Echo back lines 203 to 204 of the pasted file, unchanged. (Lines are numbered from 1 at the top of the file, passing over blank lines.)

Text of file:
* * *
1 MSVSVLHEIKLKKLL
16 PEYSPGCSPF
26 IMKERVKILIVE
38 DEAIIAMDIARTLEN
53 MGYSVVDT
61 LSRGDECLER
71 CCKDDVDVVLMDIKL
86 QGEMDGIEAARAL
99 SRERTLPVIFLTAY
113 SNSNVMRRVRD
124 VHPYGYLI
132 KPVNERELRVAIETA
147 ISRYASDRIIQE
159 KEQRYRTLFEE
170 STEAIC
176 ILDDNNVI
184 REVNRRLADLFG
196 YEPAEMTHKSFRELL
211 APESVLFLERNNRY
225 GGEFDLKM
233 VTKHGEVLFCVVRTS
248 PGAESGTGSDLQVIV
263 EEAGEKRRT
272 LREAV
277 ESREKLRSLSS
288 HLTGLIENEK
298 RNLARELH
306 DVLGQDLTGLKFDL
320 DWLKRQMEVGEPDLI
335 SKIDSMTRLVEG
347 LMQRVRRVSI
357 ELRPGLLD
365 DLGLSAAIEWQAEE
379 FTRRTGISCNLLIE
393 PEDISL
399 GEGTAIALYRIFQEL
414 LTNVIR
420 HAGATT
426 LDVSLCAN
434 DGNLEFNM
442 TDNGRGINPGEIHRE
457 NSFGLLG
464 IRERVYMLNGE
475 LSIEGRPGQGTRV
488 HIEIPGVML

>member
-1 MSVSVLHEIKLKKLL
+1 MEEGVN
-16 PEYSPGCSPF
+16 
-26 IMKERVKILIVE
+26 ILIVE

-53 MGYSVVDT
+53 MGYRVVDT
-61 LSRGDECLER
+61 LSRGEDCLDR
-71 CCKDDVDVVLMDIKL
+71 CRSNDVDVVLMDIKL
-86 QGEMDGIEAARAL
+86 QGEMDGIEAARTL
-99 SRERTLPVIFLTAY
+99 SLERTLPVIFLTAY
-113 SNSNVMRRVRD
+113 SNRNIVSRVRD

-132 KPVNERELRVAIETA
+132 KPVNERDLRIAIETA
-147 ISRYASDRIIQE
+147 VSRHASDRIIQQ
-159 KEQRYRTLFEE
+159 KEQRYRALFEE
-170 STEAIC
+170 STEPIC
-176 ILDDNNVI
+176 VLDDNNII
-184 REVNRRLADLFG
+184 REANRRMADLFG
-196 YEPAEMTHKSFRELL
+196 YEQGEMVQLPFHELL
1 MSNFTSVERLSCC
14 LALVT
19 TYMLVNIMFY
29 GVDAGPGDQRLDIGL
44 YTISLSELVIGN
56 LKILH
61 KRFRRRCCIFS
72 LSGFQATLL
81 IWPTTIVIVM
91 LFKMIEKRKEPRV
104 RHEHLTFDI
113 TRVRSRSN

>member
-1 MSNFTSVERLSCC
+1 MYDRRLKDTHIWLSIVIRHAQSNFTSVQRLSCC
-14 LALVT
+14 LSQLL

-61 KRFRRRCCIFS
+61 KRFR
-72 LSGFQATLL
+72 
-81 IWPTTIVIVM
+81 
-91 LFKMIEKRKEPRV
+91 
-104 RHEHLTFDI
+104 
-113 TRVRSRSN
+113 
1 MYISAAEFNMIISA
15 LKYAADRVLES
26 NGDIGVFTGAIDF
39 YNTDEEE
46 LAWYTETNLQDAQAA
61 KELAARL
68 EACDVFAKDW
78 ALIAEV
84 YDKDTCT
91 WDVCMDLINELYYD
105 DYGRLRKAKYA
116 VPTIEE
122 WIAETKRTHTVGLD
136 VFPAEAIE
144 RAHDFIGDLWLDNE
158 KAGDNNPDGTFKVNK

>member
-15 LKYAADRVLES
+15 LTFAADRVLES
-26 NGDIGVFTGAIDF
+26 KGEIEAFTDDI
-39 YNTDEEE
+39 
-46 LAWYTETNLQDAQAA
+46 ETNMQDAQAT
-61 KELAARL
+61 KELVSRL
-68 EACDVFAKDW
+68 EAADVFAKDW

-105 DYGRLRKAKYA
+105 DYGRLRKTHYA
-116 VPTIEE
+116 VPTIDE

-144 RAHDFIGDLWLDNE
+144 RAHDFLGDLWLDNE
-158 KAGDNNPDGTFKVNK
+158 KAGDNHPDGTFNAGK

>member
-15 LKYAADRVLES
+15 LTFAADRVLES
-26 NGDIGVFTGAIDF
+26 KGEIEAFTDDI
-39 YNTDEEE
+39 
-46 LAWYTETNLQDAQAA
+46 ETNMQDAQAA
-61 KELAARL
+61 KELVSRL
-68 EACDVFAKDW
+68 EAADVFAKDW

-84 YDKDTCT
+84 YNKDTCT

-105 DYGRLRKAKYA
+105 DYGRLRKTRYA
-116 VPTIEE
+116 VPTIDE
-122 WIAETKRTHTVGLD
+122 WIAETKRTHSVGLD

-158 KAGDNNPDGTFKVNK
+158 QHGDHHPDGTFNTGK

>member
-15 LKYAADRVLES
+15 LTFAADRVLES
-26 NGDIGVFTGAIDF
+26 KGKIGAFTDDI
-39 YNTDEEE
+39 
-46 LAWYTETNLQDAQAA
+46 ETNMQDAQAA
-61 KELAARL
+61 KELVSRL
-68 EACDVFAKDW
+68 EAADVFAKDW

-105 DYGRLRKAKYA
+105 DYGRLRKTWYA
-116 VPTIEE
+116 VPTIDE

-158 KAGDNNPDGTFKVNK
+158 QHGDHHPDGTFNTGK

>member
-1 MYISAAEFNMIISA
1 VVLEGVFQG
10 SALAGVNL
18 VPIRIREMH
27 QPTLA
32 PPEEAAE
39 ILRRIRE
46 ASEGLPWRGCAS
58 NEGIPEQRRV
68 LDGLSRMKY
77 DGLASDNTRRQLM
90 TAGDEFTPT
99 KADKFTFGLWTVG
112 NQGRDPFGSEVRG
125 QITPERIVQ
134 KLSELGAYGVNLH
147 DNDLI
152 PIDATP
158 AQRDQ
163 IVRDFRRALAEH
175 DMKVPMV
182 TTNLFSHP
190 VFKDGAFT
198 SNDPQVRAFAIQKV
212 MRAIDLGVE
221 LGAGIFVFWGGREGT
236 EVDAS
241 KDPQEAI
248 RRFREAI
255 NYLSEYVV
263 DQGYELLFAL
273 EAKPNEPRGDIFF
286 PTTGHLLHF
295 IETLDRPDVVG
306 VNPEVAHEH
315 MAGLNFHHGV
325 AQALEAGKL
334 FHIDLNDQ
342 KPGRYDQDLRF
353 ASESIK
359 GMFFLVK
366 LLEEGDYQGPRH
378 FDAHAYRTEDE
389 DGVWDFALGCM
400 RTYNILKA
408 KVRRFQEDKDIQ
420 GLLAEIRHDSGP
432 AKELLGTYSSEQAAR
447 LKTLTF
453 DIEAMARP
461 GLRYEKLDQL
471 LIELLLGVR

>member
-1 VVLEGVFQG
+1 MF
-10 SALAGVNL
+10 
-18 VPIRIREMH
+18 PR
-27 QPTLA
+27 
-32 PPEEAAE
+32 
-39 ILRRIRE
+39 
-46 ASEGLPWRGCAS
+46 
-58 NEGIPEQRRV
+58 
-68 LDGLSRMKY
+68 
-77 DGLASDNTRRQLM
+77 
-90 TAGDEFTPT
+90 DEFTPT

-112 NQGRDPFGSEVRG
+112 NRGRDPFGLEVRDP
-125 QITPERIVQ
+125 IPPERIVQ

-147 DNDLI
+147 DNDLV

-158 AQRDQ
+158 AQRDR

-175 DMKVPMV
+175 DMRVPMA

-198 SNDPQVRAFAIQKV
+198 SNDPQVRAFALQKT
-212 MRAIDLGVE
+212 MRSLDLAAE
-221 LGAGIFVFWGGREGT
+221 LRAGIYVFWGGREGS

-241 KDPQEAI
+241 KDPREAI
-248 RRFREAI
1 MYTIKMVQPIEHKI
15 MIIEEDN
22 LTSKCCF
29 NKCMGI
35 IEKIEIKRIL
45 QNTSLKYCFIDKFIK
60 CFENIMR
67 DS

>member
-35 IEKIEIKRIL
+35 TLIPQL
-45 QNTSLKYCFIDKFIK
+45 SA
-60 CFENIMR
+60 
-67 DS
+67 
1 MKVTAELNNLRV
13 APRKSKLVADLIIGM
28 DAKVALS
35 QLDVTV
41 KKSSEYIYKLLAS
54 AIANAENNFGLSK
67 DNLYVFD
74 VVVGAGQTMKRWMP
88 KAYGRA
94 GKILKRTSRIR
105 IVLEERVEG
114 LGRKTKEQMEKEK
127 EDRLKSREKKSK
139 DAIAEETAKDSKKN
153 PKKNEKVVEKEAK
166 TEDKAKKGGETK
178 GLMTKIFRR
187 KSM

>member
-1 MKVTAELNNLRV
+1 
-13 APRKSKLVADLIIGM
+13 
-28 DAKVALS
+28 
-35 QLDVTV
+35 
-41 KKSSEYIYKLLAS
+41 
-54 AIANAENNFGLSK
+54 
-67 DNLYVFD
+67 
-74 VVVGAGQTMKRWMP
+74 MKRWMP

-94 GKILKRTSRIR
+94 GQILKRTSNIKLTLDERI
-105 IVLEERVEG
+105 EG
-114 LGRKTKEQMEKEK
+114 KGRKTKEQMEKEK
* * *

134 KLSELGAYGVNLH
147 DNDLI